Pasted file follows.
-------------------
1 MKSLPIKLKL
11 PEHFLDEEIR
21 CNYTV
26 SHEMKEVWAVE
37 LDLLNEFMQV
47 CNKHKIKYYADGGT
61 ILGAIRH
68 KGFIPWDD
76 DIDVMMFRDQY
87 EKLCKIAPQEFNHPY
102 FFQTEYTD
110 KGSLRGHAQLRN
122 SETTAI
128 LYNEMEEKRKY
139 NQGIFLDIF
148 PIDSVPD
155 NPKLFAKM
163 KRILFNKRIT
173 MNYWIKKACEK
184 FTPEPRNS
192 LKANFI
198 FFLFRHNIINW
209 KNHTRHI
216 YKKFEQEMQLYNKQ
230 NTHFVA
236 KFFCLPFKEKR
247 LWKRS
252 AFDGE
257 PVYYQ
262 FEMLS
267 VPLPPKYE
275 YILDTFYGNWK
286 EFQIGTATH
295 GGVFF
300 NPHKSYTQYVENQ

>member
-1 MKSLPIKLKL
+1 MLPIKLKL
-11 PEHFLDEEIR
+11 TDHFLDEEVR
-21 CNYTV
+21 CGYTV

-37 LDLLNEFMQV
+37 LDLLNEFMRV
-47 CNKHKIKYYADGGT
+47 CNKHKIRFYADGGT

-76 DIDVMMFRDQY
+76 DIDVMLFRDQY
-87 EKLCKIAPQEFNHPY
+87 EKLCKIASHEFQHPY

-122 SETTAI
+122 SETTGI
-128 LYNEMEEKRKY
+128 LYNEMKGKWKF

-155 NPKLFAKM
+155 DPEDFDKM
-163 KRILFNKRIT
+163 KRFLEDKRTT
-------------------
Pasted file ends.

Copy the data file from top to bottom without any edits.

1 MKSLPIKLKL
11 PEHFLDEEIR
21 CNYTV
26 SHEMKEVWAVE
37 LDLLNEFMQV
47 CNKHKIKYYADGGT
61 ILGAIRH
68 KGFIPWDD
76 DIDVMMFRDQY
87 EKLCKIAPQEFNHPY
102 FFQTEYTD
110 KGSLRGHAQLRN
122 SETTAI
128 LYNEMEEKRKY
139 NQGIFLDIF
148 PIDSVPD
155 NPKLFAKM
163 KRILFNKRIT
173 MNYWIKKACEK
184 FTPEPRNS
192 LKANFI
198 FFLFRHNIINW
209 KNHTRHI
216 YKKFEQEMQLYNKQ
230 NTHFVA
236 KFFCLPFKEKR
247 LWKRS
252 AFDGE
257 PVYYQ
262 FEMLS
267 VPLPPKYE
275 YILDTFYGNWK
286 EFQIGTATH
295 GGVFF
300 NPHKSYTQYVENQ

>member
-1 MKSLPIKLKL
+1 MLPIKLKL
-11 PEHFLDEEIR
+11 TDHFLDEEVR
-21 CNYTV
+21 CGYTV

-37 LDLLNEFMQV
+37 LDLLNEFMRV
-47 CNKHKIKYYADGGT
+47 CNKHKIRFYADGGT

-76 DIDVMMFRDQY
+76 DIDVMLFRDQY
-87 EKLCKIAPQEFNHPY
+87 EKLCKIASHEFQHPY

-122 SETTAI
+122 SETTGI
-128 LYNEMEEKRKY
+128 LYNEMKGKWKF

-155 NPKLFAKM
+155 DPEDFDKM
-163 KRILFNKRIT
+163 KRFLEDKRTT